On May 8th, a friend of mine tweeted an article from Massively which he disagreed with, primarily because of the reasons given. The article, which was a Soapbox piece titled, “Your MMO is going to die, and that's OK,” filled me with a strong initial violent reaction. I asked my editor to give me the leeway to postpone the original write-up I had half-finished in order to tackle this most heinous essay. Bill allowed me to do so, gently reminding me of his faith in my ability to provide counterpoints to people's opinions.
I couldn't write afterwards. I was too hopped up on rage that I basically went to bed wondering why I was so worked up over his article. Today's Devil's Advocate is an examination of myself, of why I felt so angry, and ultimately, why I both understand his point of view and disagree with it all the same.
Why I Became Angry
In his piece, Mike Foster's second and third paragraphs (in part) state,
The side effect of this online requirement is that every online game, no matter how popular it may be at the moment, has a finite lifespan. Eventually, your favorite game is going to die.
This is a good thing. Here's why.
Foster then cites a number of reasons which initially irked me to no end. The running theme of the his points was transitory. Dying MMOs allow us to have beautiful moments with games, which we can then reminisce on fondly. Dying MMOs make us move on to newer MMORPG delights by forcing us to move on. Dying MMOs let developer-made stories end, and our characters can finally rest.
None of these seem like justifiable reasons for an MMO dying. They do not seem like justifiable reasons for people losing their jobs or for companies to simply throw a game out due to expediency.
What irked me most of all was that, in some twisted corner of my mind, all I could see was the Adam Orthian corollary argument: “Deal with it.”
The Emotional Connection
Working for Rappler, a news website that features a Mood Meter which encourages the crowdsourcing of emotional reactions to news stories, I developed the habit of asking myself a question after feeling something: Why was I feeling that way?
I thought I had answered that with the above, but then I had to ask a follow-up question to myself: Why were my thoughts on the death of MMORPGs eliciting such feelings from me? The answer I gave myself, after a long, uncomfortable pause in the dark, was this: because games, as well as the industry surrounding it, meant something to me.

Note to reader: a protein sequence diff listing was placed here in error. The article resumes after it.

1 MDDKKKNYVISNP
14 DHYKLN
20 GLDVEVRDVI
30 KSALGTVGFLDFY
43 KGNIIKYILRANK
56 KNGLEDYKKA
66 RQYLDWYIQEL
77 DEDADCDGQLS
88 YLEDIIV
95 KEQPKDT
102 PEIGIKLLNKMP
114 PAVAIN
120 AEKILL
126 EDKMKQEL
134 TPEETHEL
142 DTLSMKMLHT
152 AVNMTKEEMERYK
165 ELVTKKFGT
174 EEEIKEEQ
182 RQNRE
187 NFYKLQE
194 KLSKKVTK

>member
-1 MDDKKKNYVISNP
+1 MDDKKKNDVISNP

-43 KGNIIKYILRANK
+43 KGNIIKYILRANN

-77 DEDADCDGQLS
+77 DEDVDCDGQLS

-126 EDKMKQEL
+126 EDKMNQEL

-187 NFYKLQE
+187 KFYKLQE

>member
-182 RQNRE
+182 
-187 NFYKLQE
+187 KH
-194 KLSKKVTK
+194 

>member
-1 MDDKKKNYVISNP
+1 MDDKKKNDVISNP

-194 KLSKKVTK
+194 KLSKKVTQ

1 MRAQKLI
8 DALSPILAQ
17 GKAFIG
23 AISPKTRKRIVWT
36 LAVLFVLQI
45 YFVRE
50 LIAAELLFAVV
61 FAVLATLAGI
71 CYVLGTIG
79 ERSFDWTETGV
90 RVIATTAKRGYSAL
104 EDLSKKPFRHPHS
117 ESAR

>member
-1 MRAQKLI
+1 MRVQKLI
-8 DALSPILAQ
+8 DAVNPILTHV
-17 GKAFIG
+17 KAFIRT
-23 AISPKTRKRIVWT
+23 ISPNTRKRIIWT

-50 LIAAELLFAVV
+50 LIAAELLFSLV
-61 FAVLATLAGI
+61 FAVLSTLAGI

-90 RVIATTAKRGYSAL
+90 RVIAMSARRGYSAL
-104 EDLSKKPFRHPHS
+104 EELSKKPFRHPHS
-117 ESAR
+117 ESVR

The emotional connection I had was twofold. I spent a good part of my high-school, college, and working years steeped in gaming. It was partly an escape, partly a reflective lens on which I could think about the world at large, and partly a pastime that could let me get beyond my own issues. It was also the source of my first full-time job as a video game news writer.
As such, I developed an emotional connection not only to the playing of games, but to the industry itself. The idea of an MMO's death stung me sharply because I could imagine what it felt like to lose a job in the gaming industry, and would not wish that to happen to any decent, hardworking member of the industry itself. For someone else in the industry to imply that such was a good thing, whether knowingly or unknowingly was something I couldn't stand for.
The emotional connection I had to my MMORPG characters was also something I cherished. As an MMO traveler, I have played nearly every MMO without a region lock available. I have memories of people, of adventures, and of personal growth that came because I played a game and shared in a world with a character I had created. To have the Hunter I've maintained in WoW, or the Warden I've battled with in LOTRO, or the Sarnak I've slaughtered goblins with in Everquest II, disappear into the ether would wound me deeply as well.
The Uncomfortable Thought
I understand where Mike Foster is coming from. He accepts that MMORPGs will, unfortunately, eventually die. I disagree that it is a good thing, because of emotional connection to it, but the uncomfortable thought – that of an MMO dying – remains.
Players who are loyal to a game, or who have a strong bond to a game or the industry as a whole, have every right to be annoyed at Foster for putting forth the uncomfortable thought of any sort of death (even an MMORPG's death) as something good and something that can simply be dealt with, with all the pain of loss excised in a moment. But the uncomfortable thought remains.
Foster was wrong, sadly, in saying at the end of his article that “MMOs die. Stories end. But we players live forever.” Speaking quite literally, no one lives forever, and the memory of our adventures in MMOs will also eventually fail. The uncomfortable thought remains, and is perhaps more distracting as a result of that revelation.
The passing of a world, one which was shared by millions, or hundreds of thousands, of thousands, or even of hundreds or maybe even tens of people... this is not something great. It is not something easily dealt with because the emotional connections we have toward the game, as well as toward the people we have adventured with or the people who have poured a portion of their lives into building these worlds, is severed to some degree.
“Grant me the acceptance of a game world's death, and the memory to reminisce on my virtual adventures... but not yet.”
Mike Foster’s original article can be read here.
Victor Barreiro Jr. / Victor Barreiro Jr. maintains The Devil’s Advocate and ArcheAge columns for MMORPG.com. He also writes for news website Rappler as a technology reporter. You can find more of his writings on Games and Geekery and on Twitter at @vbarreirojr.